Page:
What Really Happened? We Still Don’t Know


At The New Yorker, novelist and Pulitzer Prize jury member Michael Cunningham has written a two-part essay about why there was no Prize awarded for fiction this year for the first time since 1977.

The essay, while coming from a source one step removed from the final decision – that of the committee – still provides an interesting look into the painstaking process of whittling down three hundred books into three. Cunningham does not provide all the answers that readers of contemporary literature are looking for, but the essay does include, at the very least, a few well articulated insights about why fiction prizes are important, what it means to call something great, and why reading contemporary literature is so exciting and rewarding.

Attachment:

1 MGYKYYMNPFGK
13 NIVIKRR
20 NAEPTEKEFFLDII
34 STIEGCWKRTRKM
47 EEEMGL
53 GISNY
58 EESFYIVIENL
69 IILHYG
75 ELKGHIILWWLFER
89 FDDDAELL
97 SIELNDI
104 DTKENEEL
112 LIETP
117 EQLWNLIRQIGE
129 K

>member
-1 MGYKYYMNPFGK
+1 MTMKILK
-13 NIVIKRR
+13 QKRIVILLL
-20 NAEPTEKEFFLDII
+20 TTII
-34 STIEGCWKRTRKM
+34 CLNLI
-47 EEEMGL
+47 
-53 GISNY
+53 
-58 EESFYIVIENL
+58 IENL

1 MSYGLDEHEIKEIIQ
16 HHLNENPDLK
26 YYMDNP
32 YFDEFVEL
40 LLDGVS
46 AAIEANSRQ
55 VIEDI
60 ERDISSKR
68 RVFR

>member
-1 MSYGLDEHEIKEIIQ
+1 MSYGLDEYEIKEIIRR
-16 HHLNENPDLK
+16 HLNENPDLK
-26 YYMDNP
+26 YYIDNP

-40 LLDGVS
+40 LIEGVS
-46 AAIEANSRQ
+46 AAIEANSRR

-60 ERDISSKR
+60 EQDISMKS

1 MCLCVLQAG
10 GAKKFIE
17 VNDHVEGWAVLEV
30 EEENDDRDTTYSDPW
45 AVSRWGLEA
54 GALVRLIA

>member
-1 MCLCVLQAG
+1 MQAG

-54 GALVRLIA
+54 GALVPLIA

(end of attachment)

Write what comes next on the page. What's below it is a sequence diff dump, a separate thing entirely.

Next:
Walter Gordon is an intern at The Rumpus. He is a native of Berkeley, CA and goes to college in Oberlin, OH. He spends most of his time reading. His eyes hurt. Other hobbies include photography, writing fiction, and sitting on top of tall piles of rocks. More from this author →